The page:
Huawei’s Meng Wanzhou opens new front in marathon extradition battle, seeking to admit new HSBC evidence

Lawyers for Meng Wanzhou will open another front in her marathon extradition battle next month, when they seek to admit new evidence from HSBC that they believe will bolster their contention that the Huawei Technologies executive is the victim of an abuse of process.

An application to admit the evidence will be made on June 7, and a hearing conducted on June 29 and 30, Associate Chief Justice Heather Holmes said at a case management conference in the Supreme Court of British Columbia in Vancouver on Wednesday.

The nature of the evidence has not been revealed, although Meng’s lawyers say the material is “copious”. The evidence is being provided as the result of a court ruling in Hong Kong last month, in which HSBC agreed to provide the material.

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Meng, who is Huawei’s chief financial officer and the daughter of company founder Ren Zhengfei, has been fighting against a US request to have her extradited to face trial in New York ever since she was arrested at Vancouver’s airport on December 1, 2018.

New delay in Meng’s extradition case as technical problems thwart hearing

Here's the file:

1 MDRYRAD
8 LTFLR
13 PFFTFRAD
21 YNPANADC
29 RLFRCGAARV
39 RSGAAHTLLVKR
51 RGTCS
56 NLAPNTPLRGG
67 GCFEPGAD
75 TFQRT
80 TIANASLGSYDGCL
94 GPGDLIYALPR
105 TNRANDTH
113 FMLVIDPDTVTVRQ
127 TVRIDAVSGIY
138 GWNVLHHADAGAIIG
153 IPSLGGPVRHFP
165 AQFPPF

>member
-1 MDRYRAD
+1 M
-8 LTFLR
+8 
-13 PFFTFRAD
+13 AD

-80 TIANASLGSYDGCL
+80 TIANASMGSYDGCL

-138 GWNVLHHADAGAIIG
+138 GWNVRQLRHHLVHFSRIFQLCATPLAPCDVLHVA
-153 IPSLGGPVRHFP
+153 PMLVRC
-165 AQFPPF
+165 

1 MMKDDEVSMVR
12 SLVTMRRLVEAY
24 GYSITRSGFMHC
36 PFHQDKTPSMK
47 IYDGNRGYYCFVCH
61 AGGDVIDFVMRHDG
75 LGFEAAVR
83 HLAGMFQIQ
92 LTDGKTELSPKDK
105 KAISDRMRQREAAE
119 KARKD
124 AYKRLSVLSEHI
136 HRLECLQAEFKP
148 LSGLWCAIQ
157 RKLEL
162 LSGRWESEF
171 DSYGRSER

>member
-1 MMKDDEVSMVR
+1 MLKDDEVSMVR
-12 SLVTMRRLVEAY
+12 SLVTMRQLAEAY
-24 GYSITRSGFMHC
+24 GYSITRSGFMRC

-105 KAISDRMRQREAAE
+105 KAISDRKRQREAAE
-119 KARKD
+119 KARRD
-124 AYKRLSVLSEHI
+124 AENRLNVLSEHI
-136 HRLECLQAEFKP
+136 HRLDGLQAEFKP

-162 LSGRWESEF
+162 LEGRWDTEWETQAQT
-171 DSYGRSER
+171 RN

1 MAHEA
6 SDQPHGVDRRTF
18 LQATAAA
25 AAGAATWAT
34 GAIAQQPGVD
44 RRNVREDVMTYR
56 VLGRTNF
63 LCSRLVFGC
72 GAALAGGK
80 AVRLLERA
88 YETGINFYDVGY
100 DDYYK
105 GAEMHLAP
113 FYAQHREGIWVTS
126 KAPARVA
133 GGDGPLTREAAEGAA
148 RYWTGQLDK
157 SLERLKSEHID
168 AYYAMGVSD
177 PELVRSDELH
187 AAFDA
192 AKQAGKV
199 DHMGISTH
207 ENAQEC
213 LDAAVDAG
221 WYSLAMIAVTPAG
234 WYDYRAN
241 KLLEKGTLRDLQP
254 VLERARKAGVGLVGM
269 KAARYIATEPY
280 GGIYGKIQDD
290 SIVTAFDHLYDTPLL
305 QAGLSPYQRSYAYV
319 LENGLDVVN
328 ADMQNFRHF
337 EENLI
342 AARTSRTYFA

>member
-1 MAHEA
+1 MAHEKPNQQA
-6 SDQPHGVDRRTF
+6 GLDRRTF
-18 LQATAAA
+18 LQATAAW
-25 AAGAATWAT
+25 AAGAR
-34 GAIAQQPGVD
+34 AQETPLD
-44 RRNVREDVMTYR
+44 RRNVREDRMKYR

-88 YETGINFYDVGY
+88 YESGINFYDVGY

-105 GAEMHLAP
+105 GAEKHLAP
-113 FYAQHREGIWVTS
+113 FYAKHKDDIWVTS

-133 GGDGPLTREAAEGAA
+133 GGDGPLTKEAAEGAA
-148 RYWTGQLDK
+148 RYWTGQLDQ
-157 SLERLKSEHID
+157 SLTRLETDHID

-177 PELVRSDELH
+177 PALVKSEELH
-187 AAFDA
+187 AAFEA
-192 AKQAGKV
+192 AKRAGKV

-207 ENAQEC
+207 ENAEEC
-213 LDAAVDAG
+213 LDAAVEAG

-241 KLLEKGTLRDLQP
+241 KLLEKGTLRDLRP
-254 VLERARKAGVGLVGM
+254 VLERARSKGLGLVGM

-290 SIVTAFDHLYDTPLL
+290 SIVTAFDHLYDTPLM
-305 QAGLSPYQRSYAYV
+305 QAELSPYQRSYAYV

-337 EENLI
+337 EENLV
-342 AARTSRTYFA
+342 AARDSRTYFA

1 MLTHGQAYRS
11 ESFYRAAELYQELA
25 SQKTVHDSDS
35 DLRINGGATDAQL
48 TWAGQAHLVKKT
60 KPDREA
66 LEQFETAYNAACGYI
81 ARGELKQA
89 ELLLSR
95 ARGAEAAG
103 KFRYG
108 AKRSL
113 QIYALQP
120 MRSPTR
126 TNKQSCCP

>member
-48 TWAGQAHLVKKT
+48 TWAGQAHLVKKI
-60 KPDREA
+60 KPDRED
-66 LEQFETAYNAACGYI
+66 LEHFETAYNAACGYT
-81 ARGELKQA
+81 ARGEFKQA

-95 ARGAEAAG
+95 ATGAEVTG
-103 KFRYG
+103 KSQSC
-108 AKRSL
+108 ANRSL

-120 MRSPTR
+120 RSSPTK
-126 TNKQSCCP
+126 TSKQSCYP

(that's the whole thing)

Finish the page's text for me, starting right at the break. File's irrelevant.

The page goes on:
She is accused of defrauding HSBC by lying about Huawei’s business dealings in Iran, thus putting the bank at risk of breaching US sanctions on the Middle Eastern country. She denies the charges.

Meng, who attended Wednesday’s hearing by phone, was bound over until May 31 when another case management conference will be held remotely in accordance with pandemic precautions. She spoke briefly to confirm she would return to court in person on June 29.

The court had originally been expected to hear final arguments in the extradition case this month.

But Meng’s lawyers last month secured an adjournment to have those arguments heard in August instead, giving them time to assess the HSBC evidence.

Canadian government lawyers representing US interests in the case have accused Meng of using delaying tactics.

Meng extradition case thrown into turmoil as judge grants three-month delay

Meng’s arrest triggered upheaval in China’s relations with Canada and the US. Two Canadians, Michael Kovrig and Michael Spavor, were arrested in China soon after her detention, and recently underwent closed-door trials for espionage.

No verdicts have been announced, while Canada has said the men are victims of arbitrary detention and hostage diplomacy by China.

Wednesday’s case management conference had been postponed last week due to technical problems with the remote hearing.

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